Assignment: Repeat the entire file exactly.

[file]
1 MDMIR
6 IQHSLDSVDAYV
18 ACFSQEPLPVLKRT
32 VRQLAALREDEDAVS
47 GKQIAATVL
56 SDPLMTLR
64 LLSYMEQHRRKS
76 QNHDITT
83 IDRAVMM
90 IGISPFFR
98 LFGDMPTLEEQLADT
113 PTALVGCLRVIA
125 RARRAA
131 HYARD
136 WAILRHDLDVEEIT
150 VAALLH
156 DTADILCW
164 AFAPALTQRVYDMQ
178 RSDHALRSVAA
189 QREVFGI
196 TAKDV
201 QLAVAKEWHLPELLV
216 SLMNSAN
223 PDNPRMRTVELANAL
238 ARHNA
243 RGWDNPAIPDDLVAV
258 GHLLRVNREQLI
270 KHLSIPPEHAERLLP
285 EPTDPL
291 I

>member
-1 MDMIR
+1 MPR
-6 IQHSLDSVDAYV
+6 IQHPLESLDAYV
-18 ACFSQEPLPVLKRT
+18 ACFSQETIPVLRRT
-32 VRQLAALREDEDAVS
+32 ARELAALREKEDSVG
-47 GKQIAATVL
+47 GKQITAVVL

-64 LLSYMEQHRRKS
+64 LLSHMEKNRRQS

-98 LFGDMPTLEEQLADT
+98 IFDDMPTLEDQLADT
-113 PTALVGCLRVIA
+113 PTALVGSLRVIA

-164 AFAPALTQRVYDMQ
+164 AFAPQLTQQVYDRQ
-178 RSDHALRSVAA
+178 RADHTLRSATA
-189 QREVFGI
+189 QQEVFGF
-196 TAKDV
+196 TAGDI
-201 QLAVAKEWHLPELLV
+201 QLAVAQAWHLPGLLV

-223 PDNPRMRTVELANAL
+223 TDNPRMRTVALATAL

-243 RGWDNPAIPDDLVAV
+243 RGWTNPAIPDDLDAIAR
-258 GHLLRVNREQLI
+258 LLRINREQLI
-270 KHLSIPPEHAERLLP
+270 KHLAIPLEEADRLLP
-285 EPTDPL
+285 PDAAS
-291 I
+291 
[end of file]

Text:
1 MDMIR
6 IQHSLDSVDAYV
18 ACFSQEPLPVLKRT
32 VRQLAALREDEDAVS
47 GKQIAATVL
56 SDPLMTLR
64 LLSYMEQHRRKS
76 QNHDITT
83 IDRAVMM
90 IGISPFFR
98 LFGDMPTLEEQLADT
113 PTALVGCLRVIA
125 RARRAA
131 HYARD
136 WAILRHDLDVEEIT
150 VAALLH
156 DTADILCW
164 AFAPALTQRVYDMQ
178 RSDHALRSVAA
189 QREVFGI
196 TAKDV
201 QLAVAKEWHLPELLV
216 SLMNSAN
223 PDNPRMRTVELANAL
238 ARHNA
243 RGWDNPAIPDDLVAV
258 GHLLRVNREQLI
270 KHLSIPPEHAERLLP
285 EPTDPL
291 I

>member
-1 MDMIR
+1 MPR
-6 IQHSLDSVDAYV
+6 IQHPLESLDAYV
-18 ACFSQEPLPVLKRT
+18 ACFSQETIPVLRRT
-32 VRQLAALREDEDAVS
+32 ARELAALREKEDSVG
-47 GKQIAATVL
+47 GKQITAVVL

-64 LLSYMEQHRRKS
+64 LLSHMEKNRRQS

-98 LFGDMPTLEEQLADT
+98 IFDDMPTLEDQLADT
-113 PTALVGCLRVIA
+113 PTALVGSLRVIA

-164 AFAPALTQRVYDMQ
+164 AFAPQLTQQVYDRQ
-178 RSDHALRSVAA
+178 RADHTLRSATA
-189 QREVFGI
+189 QQEVFGF
-196 TAKDV
+196 TAGDI
-201 QLAVAKEWHLPELLV
+201 QLAVAQAWHLPGLLV

-223 PDNPRMRTVELANAL
+223 TDNPRMRTVALATAL

-243 RGWDNPAIPDDLVAV
+243 RGWTNPAIPDDLDAIAR
-258 GHLLRVNREQLI
+258 LLRINREQLI
-270 KHLSIPPEHAERLLP
+270 KHLAIPLEEADRLLP
-285 EPTDPL
+285 PDAAS
-291 I
+291 